Tuesday, October 13, 2009

Self-Publishing and Ebooks

I like being a part of the American Christian Fiction Writers. One big benefit is being a member of the main email loop. Industry topics are brought up all the time. Recently, a lot of discussion has been going on about Thomas Nelson's new self-publishing option (read about it on Michael Hyatt's blog here). This sparked a lively discussion about ebooks v. print books and self-publishing stereotypes.

I must confess I read every one, curious what the prevailing opinion is about both. One blogger friend, H. Charles Dilmore, went the self-publishing route with his first book, My Quirks and My Compass. His blog garnered a lot of attention (rapid following), and I honestly think it was because he was so encouraging and inspiring to authors everywhere. Here was a guy who was going to try the traditional route, but wasn't going to sweat bullets over getting an agent. He set a deadline for himself, and then stuck to it. The book was going to be in print by that time. And it was. And we all wished (deep inside) we could be just like him.

I haven't read his book, although his excerpts at the blog address above were really, really good. (No, Chuck isn't paying me for any kind of endorsement, Federal Trade Commission.) I think that there plenty of authors out there who have quality work, like Chuck, who don't want to stress out over getting published.

The whole ebook thing is wonderful to me. Authors getting more royalties, not having to worry about returns on books, cost of production is down, not to mention the "green" factor of saving trees. Ebook readers are SO convenient, too. I don't have a Kindle, but I have the Kindle foe iPhone and LOVE it. I can read while I'm eating and not have to worry about the spine of the book closing on me. I can travel and bring TONS of books with me without the weight. I can pay less for the SAME book. I don't have a problem with this at all. All good things, and this from someone who said she'd never buy them. Sheesh.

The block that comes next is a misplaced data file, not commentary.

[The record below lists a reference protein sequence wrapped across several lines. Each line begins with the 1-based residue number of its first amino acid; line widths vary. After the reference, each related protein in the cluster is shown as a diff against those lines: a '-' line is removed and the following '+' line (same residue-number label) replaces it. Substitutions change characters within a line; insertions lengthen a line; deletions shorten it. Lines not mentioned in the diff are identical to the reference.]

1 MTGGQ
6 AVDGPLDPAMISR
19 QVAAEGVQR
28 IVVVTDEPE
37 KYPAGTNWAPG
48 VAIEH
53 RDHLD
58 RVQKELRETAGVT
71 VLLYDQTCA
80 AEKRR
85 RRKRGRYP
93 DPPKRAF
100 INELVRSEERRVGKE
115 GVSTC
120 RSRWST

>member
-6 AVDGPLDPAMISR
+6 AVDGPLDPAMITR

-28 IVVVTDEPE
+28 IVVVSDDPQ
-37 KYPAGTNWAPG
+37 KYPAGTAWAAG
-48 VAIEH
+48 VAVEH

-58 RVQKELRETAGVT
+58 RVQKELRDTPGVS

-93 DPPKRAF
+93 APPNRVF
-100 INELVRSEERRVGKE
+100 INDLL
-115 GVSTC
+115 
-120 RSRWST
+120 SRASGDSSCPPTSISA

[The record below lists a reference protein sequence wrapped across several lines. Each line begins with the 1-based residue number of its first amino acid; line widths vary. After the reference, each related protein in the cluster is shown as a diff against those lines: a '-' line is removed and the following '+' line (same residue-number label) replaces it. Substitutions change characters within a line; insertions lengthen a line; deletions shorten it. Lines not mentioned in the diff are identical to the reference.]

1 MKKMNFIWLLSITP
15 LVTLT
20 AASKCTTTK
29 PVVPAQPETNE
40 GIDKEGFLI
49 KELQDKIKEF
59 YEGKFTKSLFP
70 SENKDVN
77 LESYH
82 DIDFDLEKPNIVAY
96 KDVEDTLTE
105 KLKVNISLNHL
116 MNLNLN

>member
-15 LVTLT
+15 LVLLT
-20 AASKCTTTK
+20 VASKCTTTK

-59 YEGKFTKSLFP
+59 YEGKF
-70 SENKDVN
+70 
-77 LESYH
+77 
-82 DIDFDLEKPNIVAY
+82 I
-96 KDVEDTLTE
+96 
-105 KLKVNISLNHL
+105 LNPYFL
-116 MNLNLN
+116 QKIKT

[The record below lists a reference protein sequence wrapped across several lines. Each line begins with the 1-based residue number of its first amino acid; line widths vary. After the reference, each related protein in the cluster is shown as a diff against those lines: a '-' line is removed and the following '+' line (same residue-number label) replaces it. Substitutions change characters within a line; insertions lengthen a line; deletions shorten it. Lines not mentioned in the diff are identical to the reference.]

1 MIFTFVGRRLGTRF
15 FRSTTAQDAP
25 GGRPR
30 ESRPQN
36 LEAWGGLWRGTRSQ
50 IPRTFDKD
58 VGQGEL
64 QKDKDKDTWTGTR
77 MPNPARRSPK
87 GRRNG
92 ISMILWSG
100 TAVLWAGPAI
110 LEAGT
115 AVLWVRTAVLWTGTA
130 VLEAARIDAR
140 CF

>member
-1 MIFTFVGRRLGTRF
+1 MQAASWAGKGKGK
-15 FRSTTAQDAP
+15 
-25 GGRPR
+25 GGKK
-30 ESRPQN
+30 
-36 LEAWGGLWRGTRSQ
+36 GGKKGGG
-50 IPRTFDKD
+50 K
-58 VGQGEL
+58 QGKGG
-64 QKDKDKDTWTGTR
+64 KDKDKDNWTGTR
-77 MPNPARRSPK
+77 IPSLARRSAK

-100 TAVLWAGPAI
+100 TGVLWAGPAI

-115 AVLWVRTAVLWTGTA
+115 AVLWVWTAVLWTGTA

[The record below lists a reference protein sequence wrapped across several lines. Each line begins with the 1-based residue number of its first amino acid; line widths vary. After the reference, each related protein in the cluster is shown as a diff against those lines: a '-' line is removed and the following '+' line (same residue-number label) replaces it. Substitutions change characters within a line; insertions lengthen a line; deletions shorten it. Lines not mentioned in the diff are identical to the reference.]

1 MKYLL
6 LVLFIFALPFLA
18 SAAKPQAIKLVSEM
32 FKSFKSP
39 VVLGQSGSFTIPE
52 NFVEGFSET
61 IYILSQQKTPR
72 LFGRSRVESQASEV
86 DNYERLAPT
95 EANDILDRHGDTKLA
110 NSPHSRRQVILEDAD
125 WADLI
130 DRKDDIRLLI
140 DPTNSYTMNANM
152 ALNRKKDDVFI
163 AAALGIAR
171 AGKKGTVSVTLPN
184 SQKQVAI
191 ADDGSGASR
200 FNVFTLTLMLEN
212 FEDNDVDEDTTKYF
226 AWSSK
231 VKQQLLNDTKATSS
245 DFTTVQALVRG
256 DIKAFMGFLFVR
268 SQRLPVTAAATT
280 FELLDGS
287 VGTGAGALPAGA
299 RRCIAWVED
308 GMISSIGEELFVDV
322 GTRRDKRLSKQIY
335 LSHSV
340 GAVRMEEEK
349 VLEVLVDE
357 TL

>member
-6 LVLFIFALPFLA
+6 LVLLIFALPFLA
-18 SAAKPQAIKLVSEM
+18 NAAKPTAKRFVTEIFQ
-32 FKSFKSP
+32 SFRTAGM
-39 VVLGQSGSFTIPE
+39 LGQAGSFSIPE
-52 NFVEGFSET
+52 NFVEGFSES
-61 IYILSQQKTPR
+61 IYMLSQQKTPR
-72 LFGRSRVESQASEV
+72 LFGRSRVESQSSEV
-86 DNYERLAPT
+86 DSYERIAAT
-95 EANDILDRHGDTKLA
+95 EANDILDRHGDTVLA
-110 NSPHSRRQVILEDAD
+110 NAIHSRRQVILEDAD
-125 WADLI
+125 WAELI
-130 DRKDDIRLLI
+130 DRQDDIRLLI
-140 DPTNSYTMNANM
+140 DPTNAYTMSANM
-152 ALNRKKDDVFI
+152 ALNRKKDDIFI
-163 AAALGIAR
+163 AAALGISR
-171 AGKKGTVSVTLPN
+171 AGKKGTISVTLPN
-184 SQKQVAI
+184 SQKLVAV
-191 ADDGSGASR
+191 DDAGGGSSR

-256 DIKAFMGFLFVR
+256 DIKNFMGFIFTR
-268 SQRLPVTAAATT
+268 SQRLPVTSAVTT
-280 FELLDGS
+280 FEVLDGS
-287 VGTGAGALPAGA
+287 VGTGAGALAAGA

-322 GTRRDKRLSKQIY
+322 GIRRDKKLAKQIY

But I've gotten to thinking about self-publishing in the same light. I said I'd never do it. I wanted the traditional route all the way. Blood, sweat, and tears. But I remember at the ACFW conference a few weeks back when they announced that ebooks were going to be considered "books" for all practical purposes. Ebooks are coming into their own! Self-publishing is right up there with it.

I'm not saying I'm going to self-publish. I've currently got a manuscript out on submission to an agent who requested it. We'll see where things go. But I'm just looking at viable alternatives to this crazy route I've chosen with a new eye.

Anyone else have any thoughts?

Wordle: signature

19 comments:

Kristen Torres-Toro said...

First of all, being able to read your kindle while eating (instead of having a book flop closed) is an excellent perk I never would have considered!

Right now I'm still not there. I've read too many blogs and columns saying that self publishing is a death sentence if you want a career with a traditional publisher. Exceptions to the rule and the fact that the culture is changing rapidly aside, it'll take a while before I consider it. But I've only been actively seeking publication for a few years. Maybe in a few more--when I know more about it--I'll be willing to consider it.

Ebooks confuse me because I can't touch them. I need tangible things, especially for something as important as a book. But a friend of mine has a kindle and I was really impressed!!! Maybe in a few years!

Oh yeah, and congrats on the request!

Jody Hedlund said...

I think Michael's post was very interesting and pointed out the reasons someone might self-publish. There are viable reasons to go that route. But I'm not sure that for fiction, it's the best route to getting your book in front of the maximum number of people. But perhaps if more and more people go that route, then it will become more acceptable? Not sure! But good thoughts, Jeannie!

sherrinda said...

Goodness...who knows? The Kindle sure makes for easy reading and, after the intital purchase, makes book buying cheaper. I guess my sense of smell makes me a bit stubborn on this issue. I LOVE the smell of books. I just don't think a Kindle will ever smell good like that! :)

Angie Ledbetter said...

Good food for thought on the subject. And don't forget about small presses and indie publishers!

Cindy said...